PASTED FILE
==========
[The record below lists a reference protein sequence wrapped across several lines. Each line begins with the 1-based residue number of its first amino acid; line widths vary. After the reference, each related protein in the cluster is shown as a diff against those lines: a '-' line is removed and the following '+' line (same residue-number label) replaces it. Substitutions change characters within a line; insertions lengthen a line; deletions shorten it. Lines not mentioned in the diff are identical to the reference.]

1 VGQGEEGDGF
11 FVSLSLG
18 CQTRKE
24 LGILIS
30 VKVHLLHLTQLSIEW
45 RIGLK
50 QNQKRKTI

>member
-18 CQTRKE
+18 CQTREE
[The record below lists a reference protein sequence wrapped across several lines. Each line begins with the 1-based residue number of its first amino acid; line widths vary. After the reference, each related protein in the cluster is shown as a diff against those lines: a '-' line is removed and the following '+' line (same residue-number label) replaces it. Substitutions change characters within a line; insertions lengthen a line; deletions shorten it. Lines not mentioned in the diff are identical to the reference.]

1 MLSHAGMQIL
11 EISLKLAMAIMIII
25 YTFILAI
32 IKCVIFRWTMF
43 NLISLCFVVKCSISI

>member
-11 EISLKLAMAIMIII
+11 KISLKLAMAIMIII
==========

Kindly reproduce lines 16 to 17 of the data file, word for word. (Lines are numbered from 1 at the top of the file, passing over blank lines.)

32 IKCVIFRWTMF
43 NLISLCFVVKCSISI